MAC/20: Mines and Communities

Water supplies at risk from Cadia mine upgrade: Greens

Published by MAC on 2010-01-19
Source: Sydney Morning Herald

The expansion of mines already in production is becoming an increasing issue of concern in water-scarce countries, especially where there is a conflict with agriculture.

Water supplies at risk from Cadia mine upgrade: Greens

RUTH POLLARD, Sydney Morning Herald

9 January 2010

A DECISION by the State Government to approve expansion of the massive Cadia Valley gold and copper mine near Orange has drawn harsh criticism from the NSW Greens, who say the mine will put at risk the water supply of many towns in the Central West.

Orange is already on level five restrictions, which limits watering outside the home to one hour between 6pm and 7pm on Sundays. Rainfall at Christmas did nothing to boost the area's water catchments, which remain at 26 per cent of capacity.

A Greens councillor, Jeremy Buckingham, said the mine's ''voracious use of water and energy is completely unsustainable'' and condemned its destruction of 250 hectares of highly important vegetation.

''Water security in Orange will remain critical for years to come and there will remain incredible tension between the mine and the people of Orange, who are facing level six water restrictions, not to mention the impact on towns such as Canowindra, Condobolin and Cowra,'' Mr Buckingham said. ''The mine already uses upwards of 40 to 50 megalitres of water a day in such a critically dry time and in such stressed catchments.''

The Orange Mayor, John Davis, said it was wrong to suggest the mine was putting the water supply at risk. He said the project was environmentally sustainable and responsible for the creation of 880 jobs in the area.

He acknowledged that the mine had been forced to seek council assistance to cover a three-month water shortfall in 2007 and confirmed that the contract that enabled the supply of up to 10 megalitres a day of treated effluent to the mine was being renegotiated.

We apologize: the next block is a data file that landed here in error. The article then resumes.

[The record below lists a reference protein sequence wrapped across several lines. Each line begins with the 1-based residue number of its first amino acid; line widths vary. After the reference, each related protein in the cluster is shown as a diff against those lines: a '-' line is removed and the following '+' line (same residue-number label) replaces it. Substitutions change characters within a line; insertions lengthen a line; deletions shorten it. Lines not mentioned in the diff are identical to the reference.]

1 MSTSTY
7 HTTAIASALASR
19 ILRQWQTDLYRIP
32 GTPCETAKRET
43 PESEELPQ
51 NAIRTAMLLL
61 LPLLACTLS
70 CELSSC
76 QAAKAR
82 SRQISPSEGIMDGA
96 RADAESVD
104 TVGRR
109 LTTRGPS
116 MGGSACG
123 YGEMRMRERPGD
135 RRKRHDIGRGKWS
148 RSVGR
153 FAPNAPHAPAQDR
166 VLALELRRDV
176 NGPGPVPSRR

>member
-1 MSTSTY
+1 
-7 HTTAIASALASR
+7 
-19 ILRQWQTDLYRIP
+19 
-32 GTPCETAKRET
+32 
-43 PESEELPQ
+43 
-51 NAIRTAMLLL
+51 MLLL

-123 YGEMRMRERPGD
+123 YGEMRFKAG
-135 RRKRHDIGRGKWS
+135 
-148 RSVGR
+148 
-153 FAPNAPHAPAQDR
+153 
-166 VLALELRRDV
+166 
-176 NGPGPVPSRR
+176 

The Premier, Kristina Keneally, yesterday announced approval of the $2 billion expansion of the mine, saying its construction would support 1300 jobs, as well as 880 operational jobs over the extended 20-year life of the mine.

The project - which the Government says will be the largest underground mining operation in Australia, and the second largest goldmine in the world - is expected to deliver more than $1 billion into the local and regional economies.

Cadia Holdings, owned by Newcrest Mining, is expected to develop a new underground mine to the east of the existing Cadia Hill open-cut mine.

The Planning Minister, Tony Kelly, said concerns over the mine's water usage had been addressed in the planning process.

Independent hydrology experts found Cadia could access enough water under existing licences to meet the project's needs.


Cadia expansion sparks water worries

By Meredith Griffiths for AM, ABC Network

9 January 2010

The New South Wales Government has approved plans to develop the nation's largest underground gold mine near Orange in the state's central west.

It is supposed to inject $1 billion into the region's economy but some locals are worried there is not enough water to support such a large mine.

Orange is just one of the prime agricultural areas where there is growing concern about the encroachment of mining companies.